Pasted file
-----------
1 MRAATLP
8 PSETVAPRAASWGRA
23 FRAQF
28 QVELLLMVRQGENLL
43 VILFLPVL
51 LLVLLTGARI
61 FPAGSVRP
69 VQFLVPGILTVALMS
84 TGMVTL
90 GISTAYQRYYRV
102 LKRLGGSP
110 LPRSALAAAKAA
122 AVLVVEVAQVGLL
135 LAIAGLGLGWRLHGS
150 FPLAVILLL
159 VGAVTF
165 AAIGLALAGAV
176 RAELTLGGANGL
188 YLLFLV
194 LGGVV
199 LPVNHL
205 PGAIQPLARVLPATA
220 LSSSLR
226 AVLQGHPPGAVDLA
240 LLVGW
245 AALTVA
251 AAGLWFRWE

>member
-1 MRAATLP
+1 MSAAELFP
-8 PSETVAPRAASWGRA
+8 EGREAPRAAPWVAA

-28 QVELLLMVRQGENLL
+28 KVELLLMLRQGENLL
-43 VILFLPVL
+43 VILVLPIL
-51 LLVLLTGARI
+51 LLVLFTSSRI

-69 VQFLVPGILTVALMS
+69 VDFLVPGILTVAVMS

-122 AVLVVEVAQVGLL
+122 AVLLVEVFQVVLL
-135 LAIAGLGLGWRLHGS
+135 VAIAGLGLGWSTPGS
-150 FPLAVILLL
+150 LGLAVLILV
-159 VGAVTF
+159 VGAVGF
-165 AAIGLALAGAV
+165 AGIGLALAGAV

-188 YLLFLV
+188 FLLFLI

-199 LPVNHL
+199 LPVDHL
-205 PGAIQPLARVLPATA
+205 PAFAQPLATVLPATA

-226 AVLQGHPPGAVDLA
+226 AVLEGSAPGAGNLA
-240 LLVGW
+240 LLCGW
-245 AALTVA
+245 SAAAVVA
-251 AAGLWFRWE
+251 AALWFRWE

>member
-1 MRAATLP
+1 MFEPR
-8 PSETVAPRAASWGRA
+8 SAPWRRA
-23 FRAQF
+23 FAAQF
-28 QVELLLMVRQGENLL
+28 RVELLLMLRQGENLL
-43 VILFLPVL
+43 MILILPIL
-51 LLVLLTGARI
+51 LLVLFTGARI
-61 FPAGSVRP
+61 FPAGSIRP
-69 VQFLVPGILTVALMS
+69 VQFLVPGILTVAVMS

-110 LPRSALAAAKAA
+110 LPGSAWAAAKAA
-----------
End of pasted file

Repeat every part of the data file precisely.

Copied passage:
1 MRAATLP
8 PSETVAPRAASWGRA
23 FRAQF
28 QVELLLMVRQGENLL
43 VILFLPVL
51 LLVLLTGARI
61 FPAGSVRP
69 VQFLVPGILTVALMS
84 TGMVTL
90 GISTAYQRYYRV
102 LKRLGGSP
110 LPRSALAAAKAA
122 AVLVVEVAQVGLL
135 LAIAGLGLGWRLHGS
150 FPLAVILLL
159 VGAVTF
165 AAIGLALAGAV
176 RAELTLGGANGL
188 YLLFLV
194 LGGVV
199 LPVNHL
205 PGAIQPLARVLPATA
220 LSSSLR
226 AVLQGHPPGAVDLA
240 LLVGW
245 AALTVA
251 AAGLWFRWE

>member
-1 MRAATLP
+1 MSAAELFP
-8 PSETVAPRAASWGRA
+8 EGREAPRAAPWVAA

-28 QVELLLMVRQGENLL
+28 KVELLLMLRQGENLL
-43 VILFLPVL
+43 VILVLPIL
-51 LLVLLTGARI
+51 LLVLFTSSRI

-69 VQFLVPGILTVALMS
+69 VDFLVPGILTVAVMS

-122 AVLVVEVAQVGLL
+122 AVLLVEVFQVVLL
-135 LAIAGLGLGWRLHGS
+135 VAIAGLGLGWSTPGS
-150 FPLAVILLL
+150 LGLAVLILV
-159 VGAVTF
+159 VGAVGF
-165 AAIGLALAGAV
+165 AGIGLALAGAV

-188 YLLFLV
+188 FLLFLI

-199 LPVNHL
+199 LPVDHL
-205 PGAIQPLARVLPATA
+205 PAFAQPLATVLPATA

-226 AVLQGHPPGAVDLA
+226 AVLEGSAPGAGNLA
-240 LLVGW
+240 LLCGW
-245 AALTVA
+245 SAAAVVA
-251 AAGLWFRWE
+251 AALWFRWE

>member
-1 MRAATLP
+1 MFEPR
-8 PSETVAPRAASWGRA
+8 SAPWRRA
-23 FRAQF
+23 FAAQF
-28 QVELLLMVRQGENLL
+28 RVELLLMLRQGENLL
-43 VILFLPVL
+43 MILILPIL
-51 LLVLLTGARI
+51 LLVLFTGARI
-61 FPAGSVRP
+61 FPAGSIRP
-69 VQFLVPGILTVALMS
+69 VQFLVPGILTVAVMS

-110 LPRSALAAAKAA
+110 LPGSAWAAAKAA